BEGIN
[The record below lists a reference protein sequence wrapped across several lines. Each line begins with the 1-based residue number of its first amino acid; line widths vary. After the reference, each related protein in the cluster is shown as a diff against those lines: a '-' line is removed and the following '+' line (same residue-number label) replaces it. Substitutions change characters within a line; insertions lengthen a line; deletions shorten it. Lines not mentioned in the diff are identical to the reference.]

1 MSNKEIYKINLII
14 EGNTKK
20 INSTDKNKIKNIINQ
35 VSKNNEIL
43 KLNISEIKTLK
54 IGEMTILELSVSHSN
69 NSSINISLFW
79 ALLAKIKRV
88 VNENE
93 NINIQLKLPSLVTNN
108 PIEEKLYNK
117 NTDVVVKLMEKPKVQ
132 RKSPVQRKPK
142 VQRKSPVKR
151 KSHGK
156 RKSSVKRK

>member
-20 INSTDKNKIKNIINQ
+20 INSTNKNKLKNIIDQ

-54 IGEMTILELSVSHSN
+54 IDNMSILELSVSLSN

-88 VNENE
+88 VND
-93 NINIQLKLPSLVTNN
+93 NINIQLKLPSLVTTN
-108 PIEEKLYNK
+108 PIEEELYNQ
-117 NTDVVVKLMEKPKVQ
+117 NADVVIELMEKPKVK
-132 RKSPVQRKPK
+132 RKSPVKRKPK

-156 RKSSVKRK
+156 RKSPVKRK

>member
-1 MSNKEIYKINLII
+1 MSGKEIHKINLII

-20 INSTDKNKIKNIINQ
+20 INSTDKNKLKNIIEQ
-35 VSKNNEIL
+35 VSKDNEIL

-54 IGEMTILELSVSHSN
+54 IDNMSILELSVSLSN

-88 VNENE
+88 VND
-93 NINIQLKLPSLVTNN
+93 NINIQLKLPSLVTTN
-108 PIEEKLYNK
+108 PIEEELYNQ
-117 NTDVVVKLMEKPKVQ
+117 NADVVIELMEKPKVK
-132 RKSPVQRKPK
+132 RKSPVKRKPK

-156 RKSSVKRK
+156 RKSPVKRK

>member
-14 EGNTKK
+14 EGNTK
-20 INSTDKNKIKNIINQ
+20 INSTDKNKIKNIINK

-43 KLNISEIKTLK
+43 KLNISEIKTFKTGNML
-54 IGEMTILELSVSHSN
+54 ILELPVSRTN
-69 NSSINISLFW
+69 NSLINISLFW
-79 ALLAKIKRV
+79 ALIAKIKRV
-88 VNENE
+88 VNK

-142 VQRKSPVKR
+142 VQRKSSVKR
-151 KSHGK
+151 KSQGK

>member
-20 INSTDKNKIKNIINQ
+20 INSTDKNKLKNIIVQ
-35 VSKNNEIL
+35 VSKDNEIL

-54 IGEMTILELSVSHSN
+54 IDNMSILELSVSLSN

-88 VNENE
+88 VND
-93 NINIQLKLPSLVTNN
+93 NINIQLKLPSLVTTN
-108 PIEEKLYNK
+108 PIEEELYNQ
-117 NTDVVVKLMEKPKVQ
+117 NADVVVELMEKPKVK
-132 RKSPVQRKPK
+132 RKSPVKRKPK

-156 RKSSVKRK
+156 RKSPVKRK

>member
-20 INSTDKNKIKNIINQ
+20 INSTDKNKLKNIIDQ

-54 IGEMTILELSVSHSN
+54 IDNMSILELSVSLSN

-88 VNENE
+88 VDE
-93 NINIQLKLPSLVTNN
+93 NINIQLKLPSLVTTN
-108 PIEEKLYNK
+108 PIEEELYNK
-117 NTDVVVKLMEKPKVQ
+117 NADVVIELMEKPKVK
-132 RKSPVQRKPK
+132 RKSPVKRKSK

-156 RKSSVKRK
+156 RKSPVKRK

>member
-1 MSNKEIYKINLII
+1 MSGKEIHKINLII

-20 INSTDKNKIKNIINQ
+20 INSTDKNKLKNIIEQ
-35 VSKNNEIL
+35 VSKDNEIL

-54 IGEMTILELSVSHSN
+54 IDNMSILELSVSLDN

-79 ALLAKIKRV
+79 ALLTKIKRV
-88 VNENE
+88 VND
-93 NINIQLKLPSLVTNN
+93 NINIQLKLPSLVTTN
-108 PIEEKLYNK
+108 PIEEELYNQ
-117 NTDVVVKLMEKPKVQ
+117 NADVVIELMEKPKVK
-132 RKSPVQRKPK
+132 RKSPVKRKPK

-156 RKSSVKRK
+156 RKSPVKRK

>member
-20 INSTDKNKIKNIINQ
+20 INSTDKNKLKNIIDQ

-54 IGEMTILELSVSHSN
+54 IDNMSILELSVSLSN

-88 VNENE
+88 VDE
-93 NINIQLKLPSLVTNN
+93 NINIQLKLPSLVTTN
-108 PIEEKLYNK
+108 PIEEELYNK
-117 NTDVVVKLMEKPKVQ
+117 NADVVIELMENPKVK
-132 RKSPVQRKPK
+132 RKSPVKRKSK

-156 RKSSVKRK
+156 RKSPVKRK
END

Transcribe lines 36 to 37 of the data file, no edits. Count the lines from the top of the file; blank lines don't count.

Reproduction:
-1 MSNKEIYKINLII
+1 MSGKEIHKINLII